I am the oldest of four. That’s Diana, then aged three, at the front, with David, six, Catherine, seven, and me at the back, aged eight. This photograph was probably taken a month before Rupert left us in November 1962. He was quite big by then and was drinking milk with a straw from a bucket. He would have eight pints four times a day. When he first arrived he weighed 150lb; six months later he weighed more than 500lb. We couldn’t believe how quickly he grew. Dad had analysed the milk of his mother and found it to be very high in protein and very low in fat. Rupert always loved bananas and lychees. We tried to introduce him to the natural vegetation but he didn’t like that, so he ate sadza [maize meal] made into a porridge.

We knew we couldn’t keep him forever, so after six months it was decided that he would go to Matobo Game Reserve, where there were no lions. Mum cried and cried – it was like sending off her little boy to boarding school. Two years later we went to visit. Rupert came out of the bush and we were shocked to see this huge animal. Mum began calling, ‘Come Rupey my boy…’ Rupert let out a strange little squeaky sound – not what you would expect from such a big animal. We were convinced he had recognised us.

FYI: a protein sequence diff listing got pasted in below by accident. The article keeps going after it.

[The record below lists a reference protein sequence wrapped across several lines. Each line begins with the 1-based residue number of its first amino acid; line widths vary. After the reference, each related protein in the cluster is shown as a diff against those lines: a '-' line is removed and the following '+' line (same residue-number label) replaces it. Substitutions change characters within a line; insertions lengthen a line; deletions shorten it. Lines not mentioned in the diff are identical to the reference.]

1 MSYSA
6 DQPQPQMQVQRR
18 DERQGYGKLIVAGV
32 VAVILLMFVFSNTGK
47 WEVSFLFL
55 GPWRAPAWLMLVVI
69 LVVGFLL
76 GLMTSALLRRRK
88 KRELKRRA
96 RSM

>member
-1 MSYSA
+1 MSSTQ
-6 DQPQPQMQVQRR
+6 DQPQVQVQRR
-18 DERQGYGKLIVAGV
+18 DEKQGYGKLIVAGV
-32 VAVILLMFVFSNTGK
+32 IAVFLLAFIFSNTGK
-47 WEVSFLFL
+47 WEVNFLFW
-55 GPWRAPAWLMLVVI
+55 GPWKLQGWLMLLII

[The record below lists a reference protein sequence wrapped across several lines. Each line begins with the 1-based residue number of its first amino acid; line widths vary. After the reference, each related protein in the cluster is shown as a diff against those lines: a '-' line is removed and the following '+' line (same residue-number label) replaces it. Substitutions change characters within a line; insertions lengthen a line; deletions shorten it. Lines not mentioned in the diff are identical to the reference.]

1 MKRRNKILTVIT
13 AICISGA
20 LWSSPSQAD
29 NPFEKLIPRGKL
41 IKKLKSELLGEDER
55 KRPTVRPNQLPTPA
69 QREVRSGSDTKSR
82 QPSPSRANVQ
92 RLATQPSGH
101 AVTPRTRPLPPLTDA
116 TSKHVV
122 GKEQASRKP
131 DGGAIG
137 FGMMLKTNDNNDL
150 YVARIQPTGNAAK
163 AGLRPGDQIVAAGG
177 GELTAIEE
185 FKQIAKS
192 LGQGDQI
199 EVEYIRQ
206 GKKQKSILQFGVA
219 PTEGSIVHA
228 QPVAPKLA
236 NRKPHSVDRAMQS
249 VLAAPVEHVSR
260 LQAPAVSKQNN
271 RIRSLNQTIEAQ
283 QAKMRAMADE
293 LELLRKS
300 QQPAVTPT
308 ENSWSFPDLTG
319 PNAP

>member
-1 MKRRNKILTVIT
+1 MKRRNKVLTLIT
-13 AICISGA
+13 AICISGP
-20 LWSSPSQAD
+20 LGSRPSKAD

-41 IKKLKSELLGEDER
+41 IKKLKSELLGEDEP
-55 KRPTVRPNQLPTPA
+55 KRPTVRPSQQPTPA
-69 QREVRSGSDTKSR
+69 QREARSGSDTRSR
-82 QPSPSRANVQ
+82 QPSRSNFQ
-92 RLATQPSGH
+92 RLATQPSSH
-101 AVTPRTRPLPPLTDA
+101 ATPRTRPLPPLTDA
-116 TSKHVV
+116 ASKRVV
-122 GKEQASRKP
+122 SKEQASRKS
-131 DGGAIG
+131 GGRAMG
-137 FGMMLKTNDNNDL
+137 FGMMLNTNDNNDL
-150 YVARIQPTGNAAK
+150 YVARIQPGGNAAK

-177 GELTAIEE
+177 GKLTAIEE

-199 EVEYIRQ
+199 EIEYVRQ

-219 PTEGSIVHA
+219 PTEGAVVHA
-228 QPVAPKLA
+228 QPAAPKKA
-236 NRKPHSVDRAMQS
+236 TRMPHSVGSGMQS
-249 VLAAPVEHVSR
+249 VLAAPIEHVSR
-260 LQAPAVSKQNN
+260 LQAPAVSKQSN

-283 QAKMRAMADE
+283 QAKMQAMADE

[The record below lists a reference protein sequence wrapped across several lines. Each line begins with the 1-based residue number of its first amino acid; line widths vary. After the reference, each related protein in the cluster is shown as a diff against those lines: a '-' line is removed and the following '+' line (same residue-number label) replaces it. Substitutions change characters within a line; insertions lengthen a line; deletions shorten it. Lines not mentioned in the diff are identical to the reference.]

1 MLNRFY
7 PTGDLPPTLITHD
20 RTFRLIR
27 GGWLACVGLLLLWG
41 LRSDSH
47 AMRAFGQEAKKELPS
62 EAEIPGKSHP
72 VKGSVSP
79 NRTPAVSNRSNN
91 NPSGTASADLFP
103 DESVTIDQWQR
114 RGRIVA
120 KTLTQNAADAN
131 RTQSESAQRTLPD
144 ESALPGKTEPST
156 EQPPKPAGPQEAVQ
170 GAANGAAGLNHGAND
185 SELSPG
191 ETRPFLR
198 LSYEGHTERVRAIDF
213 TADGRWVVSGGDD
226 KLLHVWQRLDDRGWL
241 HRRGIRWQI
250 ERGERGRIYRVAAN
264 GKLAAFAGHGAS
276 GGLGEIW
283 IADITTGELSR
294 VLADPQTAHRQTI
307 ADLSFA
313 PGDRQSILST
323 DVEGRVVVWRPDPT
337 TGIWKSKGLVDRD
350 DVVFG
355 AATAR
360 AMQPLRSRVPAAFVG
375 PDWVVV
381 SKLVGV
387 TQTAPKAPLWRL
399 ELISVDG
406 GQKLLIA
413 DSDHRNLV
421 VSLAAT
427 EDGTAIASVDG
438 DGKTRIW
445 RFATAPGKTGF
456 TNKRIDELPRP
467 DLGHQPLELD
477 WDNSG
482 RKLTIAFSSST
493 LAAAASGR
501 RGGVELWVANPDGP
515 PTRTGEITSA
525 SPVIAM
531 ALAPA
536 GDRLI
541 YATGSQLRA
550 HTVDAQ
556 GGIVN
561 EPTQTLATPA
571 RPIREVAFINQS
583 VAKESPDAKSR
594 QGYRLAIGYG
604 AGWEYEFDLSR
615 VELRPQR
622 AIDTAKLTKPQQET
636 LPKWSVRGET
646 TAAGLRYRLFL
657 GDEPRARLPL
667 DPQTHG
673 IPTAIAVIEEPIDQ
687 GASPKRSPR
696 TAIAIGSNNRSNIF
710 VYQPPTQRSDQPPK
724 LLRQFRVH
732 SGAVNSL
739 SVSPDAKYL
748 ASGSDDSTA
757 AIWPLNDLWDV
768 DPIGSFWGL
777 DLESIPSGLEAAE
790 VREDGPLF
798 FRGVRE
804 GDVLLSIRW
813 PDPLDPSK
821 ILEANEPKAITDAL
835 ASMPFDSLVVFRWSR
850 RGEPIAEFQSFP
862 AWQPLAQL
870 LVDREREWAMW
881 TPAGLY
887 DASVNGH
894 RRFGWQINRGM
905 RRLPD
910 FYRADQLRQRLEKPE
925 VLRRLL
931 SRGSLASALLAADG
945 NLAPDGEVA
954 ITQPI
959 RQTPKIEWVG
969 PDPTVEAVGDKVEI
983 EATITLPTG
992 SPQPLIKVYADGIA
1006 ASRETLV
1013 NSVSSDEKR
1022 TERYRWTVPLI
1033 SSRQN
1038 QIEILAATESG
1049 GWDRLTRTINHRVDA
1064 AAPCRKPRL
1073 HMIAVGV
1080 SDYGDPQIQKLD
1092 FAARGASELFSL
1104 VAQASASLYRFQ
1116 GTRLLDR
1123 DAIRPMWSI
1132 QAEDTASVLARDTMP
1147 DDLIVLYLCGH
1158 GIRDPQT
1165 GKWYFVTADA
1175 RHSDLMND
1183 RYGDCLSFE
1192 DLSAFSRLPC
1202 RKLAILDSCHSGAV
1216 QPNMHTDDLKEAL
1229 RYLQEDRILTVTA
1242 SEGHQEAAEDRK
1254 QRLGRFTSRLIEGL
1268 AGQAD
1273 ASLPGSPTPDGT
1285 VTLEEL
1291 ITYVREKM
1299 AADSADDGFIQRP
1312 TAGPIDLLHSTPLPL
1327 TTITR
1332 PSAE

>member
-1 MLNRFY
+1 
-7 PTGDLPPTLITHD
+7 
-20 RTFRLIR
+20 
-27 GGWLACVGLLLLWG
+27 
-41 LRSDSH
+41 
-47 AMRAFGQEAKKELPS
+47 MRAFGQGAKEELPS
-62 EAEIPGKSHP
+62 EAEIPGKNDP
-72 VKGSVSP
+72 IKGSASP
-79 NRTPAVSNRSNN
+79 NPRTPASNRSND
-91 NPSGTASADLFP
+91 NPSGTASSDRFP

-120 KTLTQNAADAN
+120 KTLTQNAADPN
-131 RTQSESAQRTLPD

Sadly, not long after that Rupert was found dead in the bush. It will always be a mystery why Rupert died because he was very healthy and everyone was happy with his reintroduction. It was only in the making of a documentary, My Wild Affair, when I went to Lewa Wildlife Conservancy in Kenya, where black rhino have been raised, that we found out rhino are still considered babies up to the age of three. We had sent him back prematurely. But no one had ever hand-reared a rhino then; we had no point of reference, you couldn’t Google it. So we had given him a chance and given him lots of love, and he was a very happy little rhino for the time that we had him.

The Rhino Who Joined the Family: My Wild Affair will be shown on July 16 at 9pm on Animal Planet Rhino

By Hermione Lister-Kaye
7:00AM BST 04 Jul 2014

Thursday, 8 November 2018


Zimbabwe Herald 18.10.17

In colonial Rhodesia, there were separate schools, hospitals, restaurants, toilets, hotels, buses, leisure centres, playgrounds and suburbs for whites and blacks

Dr Sekai Nzenza on Wednesday
This man in the village next to ours shook people’s hands using a stick. His hand did not touch another person’s hand. No. His hand could only hold one end of the stick. It was the other end of the stick that made human contact. The man’s name was VaBhunu, meaning The Boer or The Afrikaner.